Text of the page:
Place also says that the board will be looking to see how information is shared with the rest of the business. This is another area where the cyber expert needs to become the cyber translator. Business units need to know the risks they face and that can only be done effectively if those risks are explained using their language.
Who is the expert talking to?
Boards are complicated things. There are generally two groups of people. One group is employed by the organisation and is focused on the business and their areas of control. The other group are non-executive directors. These are external individuals who have deep areas of experience in their own businesses and market areas. Both groups need to understand what cyber risk means to the business.
The challenge here for the expert is to know the audience, what each is concerned with and how they want to receive information. Most boards are busy. The larger the organisation the less time the expert will have to make a case.
In terms of the BoE, Place says: “They’ll typically have between five to 10 board meetings a year. Those meetings will be crammed with lots of other decisions, lots of emails, lots of paper, lots of information. So you won’t get much time at the formal board meeting to talk about your security concerns. So think about how you might do that out of the board meetings, what teach-ins do they like? Face to face, written briefings, ad-hoc briefings, responses to incidents, et cetera. And talk to peers in other companies, how do they talk to their board? What do they use in order to give them that context, to give them that reassurance?”
One solution that Place offers is the use of teaching outside of the board meeting. This can be targeted at individuals or groups of individual. It can be focused on specific areas of concern which means the board member(s) will be motivated to learn.
What does this mean
If picking the right expert to advise a board is difficult then picking the right board to advise is doubly so. Just because you have deep knowledge of your subject does not mean you can advise others. There is much more to being an effective expert resource than what you know.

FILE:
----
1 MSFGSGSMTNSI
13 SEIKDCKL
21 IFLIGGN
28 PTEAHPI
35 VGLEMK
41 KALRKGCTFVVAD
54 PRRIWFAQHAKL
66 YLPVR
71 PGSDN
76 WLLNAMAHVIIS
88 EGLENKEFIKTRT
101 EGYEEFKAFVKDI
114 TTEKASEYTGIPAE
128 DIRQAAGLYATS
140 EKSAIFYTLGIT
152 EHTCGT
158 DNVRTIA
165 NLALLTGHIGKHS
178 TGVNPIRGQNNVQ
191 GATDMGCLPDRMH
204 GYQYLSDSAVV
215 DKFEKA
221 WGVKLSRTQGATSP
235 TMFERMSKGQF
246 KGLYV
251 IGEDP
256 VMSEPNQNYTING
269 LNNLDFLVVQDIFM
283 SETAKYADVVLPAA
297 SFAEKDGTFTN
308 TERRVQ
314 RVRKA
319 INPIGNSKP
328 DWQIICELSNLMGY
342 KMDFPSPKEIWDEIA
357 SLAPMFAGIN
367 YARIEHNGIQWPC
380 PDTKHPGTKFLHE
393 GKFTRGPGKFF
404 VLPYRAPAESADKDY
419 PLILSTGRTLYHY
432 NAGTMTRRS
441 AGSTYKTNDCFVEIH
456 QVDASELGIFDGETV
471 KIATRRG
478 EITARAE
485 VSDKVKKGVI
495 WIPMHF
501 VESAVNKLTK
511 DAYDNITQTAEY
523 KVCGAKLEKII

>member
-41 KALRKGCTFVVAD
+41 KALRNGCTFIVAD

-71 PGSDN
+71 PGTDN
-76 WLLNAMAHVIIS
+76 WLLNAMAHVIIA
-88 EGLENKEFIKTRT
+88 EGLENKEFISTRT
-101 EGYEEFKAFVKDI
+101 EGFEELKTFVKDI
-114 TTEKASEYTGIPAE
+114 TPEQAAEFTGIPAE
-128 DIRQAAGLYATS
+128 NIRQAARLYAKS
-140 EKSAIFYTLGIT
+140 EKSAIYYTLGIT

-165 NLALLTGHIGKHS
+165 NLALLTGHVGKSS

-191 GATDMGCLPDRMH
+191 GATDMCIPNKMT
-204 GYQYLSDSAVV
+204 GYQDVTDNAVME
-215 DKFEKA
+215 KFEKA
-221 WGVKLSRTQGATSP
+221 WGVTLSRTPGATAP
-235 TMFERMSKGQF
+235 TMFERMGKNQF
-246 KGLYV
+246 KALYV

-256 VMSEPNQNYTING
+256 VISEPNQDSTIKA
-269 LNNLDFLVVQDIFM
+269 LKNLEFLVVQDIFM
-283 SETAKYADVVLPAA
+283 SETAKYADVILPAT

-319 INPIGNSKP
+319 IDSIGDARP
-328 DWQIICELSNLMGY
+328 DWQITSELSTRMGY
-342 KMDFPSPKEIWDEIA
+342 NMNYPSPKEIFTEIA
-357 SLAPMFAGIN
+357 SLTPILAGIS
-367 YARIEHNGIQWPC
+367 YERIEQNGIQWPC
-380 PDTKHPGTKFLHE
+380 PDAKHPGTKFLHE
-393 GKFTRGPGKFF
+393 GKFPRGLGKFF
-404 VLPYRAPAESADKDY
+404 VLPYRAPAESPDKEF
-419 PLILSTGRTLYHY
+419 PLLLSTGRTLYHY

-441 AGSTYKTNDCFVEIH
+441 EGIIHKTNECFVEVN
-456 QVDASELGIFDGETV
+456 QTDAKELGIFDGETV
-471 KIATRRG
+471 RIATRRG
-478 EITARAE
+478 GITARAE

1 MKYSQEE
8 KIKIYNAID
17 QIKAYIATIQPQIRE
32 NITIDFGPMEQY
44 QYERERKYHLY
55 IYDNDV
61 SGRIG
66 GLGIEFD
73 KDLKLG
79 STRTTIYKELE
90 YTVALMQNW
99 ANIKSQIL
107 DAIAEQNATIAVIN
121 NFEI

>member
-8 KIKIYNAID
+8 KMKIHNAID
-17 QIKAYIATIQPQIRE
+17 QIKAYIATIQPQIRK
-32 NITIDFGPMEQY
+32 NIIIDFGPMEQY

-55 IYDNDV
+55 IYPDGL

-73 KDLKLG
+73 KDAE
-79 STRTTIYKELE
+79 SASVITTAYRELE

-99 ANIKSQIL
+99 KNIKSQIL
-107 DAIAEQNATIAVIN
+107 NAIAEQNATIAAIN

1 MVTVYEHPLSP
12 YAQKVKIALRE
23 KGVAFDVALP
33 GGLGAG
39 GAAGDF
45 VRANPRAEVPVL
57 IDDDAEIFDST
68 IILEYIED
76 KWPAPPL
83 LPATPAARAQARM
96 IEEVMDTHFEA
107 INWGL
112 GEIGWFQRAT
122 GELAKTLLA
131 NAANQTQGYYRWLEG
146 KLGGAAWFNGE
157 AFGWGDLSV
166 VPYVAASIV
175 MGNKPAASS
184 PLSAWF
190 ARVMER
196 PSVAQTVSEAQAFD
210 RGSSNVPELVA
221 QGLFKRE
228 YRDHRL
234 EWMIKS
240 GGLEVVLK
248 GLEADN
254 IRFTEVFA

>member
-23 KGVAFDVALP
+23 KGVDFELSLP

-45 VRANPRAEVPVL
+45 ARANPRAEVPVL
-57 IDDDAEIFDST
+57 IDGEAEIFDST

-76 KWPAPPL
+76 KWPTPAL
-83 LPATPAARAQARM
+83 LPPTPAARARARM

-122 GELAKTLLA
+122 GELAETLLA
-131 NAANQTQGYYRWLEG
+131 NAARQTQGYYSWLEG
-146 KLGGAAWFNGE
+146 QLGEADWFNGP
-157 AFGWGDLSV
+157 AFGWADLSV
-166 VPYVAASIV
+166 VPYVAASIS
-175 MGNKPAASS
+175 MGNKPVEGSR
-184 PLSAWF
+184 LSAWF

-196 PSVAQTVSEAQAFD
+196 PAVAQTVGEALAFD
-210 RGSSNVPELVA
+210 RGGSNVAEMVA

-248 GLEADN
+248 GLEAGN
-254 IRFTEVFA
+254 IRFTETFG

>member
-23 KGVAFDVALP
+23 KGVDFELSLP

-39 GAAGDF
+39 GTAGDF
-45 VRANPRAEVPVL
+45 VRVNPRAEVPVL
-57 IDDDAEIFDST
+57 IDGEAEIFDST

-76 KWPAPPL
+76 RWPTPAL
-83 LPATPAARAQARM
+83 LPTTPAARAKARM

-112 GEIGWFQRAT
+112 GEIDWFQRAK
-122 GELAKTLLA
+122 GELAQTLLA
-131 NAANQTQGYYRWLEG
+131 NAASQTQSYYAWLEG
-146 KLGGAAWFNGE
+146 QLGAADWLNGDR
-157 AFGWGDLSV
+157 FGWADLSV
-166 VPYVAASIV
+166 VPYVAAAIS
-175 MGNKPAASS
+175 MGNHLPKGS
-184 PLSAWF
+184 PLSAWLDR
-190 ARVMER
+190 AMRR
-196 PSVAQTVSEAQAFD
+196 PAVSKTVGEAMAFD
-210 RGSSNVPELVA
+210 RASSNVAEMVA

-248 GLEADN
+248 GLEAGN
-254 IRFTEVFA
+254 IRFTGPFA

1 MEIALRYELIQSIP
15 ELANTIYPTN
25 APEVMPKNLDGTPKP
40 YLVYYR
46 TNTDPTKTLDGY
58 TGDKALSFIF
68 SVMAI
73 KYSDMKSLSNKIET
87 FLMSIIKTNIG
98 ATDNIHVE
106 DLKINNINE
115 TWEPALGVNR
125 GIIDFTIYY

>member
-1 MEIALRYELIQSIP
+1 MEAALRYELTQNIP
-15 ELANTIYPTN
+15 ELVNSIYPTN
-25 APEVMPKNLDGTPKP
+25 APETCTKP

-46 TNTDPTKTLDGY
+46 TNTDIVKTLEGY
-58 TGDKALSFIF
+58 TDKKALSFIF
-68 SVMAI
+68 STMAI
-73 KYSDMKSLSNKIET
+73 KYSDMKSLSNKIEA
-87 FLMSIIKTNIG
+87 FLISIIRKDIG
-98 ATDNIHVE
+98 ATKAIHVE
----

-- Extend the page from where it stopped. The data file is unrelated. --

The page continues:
Talking about her own experience Place said: “From my security leaders, I had regular teach-ins, I had floor walks, I had to go out to flash meetings when I need to get up to speed quite quickly. I like face to face briefings but I’m very happy with email. I always say to people to keep it short, no jargon, if I want to ask more questions, I will but don’t give me a 60 page brief to read just before a meeting. Just give me the key points and then have a face to face.”
It was clear from the reaction in the room that Place had hit a nerve. There were a lot of people nodding vigorously as she talked. It would be interesting to know how many went away to rethink the experts they were using. More importantly, how many experts in the room made notes on how to engage better with their clients.
The key message for everyone from Place is: “Know your subject, understand the business concepts and know the audience to who you’re speaking. Get the board and every employee to understand information security and their role in it. By sharing your knowledge, you’re going to reduce the risks that your business faces and therefore, you’re going to become a much more effective cyber expert.”